Blog Tape

by | Mar 7, 2024 | Communication

Gender Inequalities and Ageism in the Events Industry

Our industry is often celebrated for its vibrant energy, creativity, and innovation, all factors that are largely attributed to our diverse workforce. However, beneath the shiny surface, lies a troubling reality of gender inequalities and ageism. Despite being dominated by women in terms of numbers, the data from the Annual Events Industry Salary Survey sponsored by Cvent DRPG and YOU Exclusive reveals a stark contrast when it comes to senior positions, pay scales, and the representation of older female eventprofs.

One of the most glaring issues highlighted by the survey is the underrepresentation of women in senior roles. While women make up the majority of the workforce, they are significantly underrepresented at director and board-level positions. Only 23% of women hold such roles compared to 38% of men.

Why is this and how can we change this?

This year I was honoured to be chosen as a mentor for the amazing Fast Forward 15 programme which selects 15 women and provides a free yearlong mentoring programme to help them get ahead and assist their career progression. Programmes like this ARE making a significant change – 15 people at a time – but there are also other factors to sort out too.

Despite these advances, the gender pay gap is still very much alive and well. Although women make up a significant part of the workforce, there are far more of them in junior positions than men 13% of event co-ordinators are women (compared to 2% of men). Women also dominate at the junior management level too – 49% of team leaders are women, compared to 40% of men. But when you get higher in the chain of command, that’s when the men take over!

Statistics from the survey show that 50% of men earn over £60,000, whereas only 28% of women earn the same. Even more concerning is the fact that at the highest salary brackets, the gap widens further, with only 20% of women earning over £65,000 compared to 42% of men. These discrepancies not only highlight the lack of gender equality and reinforce the need for urgent action to address equal pay in the industry.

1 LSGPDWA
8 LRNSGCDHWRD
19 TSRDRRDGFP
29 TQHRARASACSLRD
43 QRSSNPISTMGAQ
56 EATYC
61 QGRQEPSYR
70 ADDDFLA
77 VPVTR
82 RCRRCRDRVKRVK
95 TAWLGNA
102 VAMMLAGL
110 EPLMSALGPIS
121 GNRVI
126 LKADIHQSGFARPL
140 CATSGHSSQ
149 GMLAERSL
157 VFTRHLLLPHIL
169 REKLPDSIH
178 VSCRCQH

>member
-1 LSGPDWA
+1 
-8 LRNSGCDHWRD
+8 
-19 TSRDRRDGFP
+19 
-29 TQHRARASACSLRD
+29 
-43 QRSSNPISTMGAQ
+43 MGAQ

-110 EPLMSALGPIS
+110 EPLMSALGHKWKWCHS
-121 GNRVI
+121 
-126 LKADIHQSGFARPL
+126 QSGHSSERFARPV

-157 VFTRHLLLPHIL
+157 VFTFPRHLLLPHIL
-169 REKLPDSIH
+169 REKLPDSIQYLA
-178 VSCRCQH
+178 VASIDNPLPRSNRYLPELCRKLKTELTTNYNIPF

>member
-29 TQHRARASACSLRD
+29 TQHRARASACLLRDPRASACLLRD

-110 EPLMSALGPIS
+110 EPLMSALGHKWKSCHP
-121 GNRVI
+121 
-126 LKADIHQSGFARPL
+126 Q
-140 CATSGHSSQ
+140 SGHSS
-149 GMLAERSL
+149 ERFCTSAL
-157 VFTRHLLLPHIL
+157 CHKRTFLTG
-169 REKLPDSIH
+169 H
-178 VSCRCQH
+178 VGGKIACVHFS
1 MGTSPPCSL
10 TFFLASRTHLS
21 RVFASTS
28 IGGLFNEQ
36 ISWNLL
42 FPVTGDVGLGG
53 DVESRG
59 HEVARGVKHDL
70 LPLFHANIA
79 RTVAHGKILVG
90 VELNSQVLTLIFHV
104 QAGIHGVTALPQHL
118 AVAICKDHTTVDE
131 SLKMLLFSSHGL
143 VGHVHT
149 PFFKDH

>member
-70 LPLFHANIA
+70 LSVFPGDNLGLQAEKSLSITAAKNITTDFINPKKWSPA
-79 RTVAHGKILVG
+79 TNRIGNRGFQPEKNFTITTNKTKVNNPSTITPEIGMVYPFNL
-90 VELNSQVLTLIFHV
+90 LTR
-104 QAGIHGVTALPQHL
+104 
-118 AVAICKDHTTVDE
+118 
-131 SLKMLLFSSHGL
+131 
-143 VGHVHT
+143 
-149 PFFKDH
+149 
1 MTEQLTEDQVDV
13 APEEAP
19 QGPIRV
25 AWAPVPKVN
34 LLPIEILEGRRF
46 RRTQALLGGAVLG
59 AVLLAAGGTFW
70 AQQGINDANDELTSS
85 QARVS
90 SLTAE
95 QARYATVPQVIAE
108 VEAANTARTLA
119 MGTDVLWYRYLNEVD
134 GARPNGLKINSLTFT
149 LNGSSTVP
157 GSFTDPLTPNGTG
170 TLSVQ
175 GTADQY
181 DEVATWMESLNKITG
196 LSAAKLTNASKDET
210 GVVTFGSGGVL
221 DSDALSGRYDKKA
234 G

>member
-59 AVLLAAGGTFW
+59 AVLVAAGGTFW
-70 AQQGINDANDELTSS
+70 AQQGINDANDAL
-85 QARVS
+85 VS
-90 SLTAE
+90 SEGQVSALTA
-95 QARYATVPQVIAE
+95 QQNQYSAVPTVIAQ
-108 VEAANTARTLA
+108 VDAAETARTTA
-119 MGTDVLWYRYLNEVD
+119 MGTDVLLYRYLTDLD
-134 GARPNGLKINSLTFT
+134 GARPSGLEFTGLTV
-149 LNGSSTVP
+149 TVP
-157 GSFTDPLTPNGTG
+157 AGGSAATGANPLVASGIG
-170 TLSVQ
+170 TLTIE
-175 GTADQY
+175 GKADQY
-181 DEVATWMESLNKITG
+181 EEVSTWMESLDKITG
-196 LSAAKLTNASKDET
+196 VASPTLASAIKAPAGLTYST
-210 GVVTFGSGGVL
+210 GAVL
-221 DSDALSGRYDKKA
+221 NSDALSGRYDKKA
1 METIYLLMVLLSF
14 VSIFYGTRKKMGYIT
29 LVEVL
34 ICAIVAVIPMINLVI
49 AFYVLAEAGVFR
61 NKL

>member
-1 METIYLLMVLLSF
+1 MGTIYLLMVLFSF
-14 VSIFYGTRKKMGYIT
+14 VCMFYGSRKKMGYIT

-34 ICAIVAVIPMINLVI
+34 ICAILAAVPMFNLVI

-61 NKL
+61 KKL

It’s 2024, and we are meant to be a progressive industry so why the hell are we still failing to achieve equal pay?

On the scrapheap?

Imagine working your whole life to attain equal pay, to climb the career ladder only to find yourself on the scrapheap at the relatively young age of 55? Yep, the survey also revealed that ageism is also alive and well in our industry. The survey reveals that only a tenth (10%) of eventprofs are over the age of 55, compared to the national workforce average of 30%.

We talk of inclusivity and diversity, but it seems that agism is still acceptable.  Why do we fail to retain experienced eventprofs as they age? Is this the last ‘ism’ we need to tackle? Despite the value of experience and expertise, older profs seem to be marginalised and overlooked in favour of younger talent.

Achieving gender equality and combating ageism within the events industry requires a multifaceted approach. Firstly, there needs to be a concerted effort to dismantle the structural barriers that inhibit women from advancing into leadership roles. This may involve implementing mentorship programs, leadership training initiatives, and creating a culture of inclusivity and support.

Furthermore, addressing the gender pay gap needs a commitment to pay equity and transparency. Employers must conduct regular pay audits, eliminate biases in hiring and promotion processes, and ensure equal pay for equal work across all levels of the organisation.

Combatting ageism requires a shift in mindset and organisational culture. Employers should recognise and value the contributions of older eventprofs, provide opportunities for continuous learning and development, and create pathways for career progression regardless of age.

We have made significant strides in diversity and inclusion, but there is still much work to be done. By addressing gender inequalities and ageism within the industry, we can create a more equitable and inclusive environment that celebrates the contributions of all professionals, regardless of gender or age.

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